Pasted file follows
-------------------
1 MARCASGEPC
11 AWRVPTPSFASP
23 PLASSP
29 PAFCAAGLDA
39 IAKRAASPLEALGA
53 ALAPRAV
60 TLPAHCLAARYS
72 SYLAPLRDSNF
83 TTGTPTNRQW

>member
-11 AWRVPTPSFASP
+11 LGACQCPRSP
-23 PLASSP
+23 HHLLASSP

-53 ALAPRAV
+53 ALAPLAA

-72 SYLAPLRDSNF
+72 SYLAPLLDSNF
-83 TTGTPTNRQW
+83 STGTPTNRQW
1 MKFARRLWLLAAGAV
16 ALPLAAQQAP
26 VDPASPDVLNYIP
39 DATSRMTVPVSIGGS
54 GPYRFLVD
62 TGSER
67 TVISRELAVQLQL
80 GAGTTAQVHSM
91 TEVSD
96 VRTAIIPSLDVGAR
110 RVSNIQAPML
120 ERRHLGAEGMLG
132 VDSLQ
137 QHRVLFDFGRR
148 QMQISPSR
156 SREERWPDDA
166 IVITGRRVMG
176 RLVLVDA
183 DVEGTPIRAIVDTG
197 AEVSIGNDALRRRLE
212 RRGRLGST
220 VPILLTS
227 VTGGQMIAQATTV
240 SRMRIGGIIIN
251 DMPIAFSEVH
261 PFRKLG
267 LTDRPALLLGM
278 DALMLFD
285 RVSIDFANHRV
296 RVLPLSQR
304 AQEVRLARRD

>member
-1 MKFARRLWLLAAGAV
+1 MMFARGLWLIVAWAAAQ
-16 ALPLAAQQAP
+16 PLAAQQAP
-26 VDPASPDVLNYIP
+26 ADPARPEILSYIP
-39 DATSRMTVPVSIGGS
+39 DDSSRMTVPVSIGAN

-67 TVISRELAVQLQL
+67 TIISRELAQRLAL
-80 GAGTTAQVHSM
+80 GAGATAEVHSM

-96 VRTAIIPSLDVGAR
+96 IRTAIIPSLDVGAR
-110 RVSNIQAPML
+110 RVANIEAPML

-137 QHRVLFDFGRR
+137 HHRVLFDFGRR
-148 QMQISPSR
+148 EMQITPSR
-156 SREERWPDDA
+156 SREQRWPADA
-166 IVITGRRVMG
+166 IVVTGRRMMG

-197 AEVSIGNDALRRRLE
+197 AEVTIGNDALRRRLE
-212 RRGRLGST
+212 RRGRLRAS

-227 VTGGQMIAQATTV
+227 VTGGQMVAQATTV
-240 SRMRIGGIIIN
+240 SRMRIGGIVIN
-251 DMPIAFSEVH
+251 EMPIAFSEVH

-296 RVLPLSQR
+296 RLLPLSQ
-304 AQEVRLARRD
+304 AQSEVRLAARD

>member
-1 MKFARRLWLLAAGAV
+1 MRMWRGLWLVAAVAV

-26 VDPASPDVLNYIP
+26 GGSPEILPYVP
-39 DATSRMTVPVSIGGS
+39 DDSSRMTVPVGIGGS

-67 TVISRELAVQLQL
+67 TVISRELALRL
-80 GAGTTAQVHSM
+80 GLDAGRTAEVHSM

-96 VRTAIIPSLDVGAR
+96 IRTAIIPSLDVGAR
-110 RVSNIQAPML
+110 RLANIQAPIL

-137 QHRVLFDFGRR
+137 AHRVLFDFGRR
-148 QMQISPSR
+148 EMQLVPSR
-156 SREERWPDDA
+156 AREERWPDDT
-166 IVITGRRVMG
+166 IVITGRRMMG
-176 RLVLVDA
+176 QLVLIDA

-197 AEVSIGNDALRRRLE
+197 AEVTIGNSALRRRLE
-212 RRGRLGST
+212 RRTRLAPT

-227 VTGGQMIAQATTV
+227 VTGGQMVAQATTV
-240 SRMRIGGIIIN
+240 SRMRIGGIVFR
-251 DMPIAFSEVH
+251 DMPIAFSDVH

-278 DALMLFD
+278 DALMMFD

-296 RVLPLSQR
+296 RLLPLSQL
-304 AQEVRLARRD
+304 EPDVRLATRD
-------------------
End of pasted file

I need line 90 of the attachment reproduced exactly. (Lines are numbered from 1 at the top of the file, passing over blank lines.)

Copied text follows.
+304 AQSEVRLAARD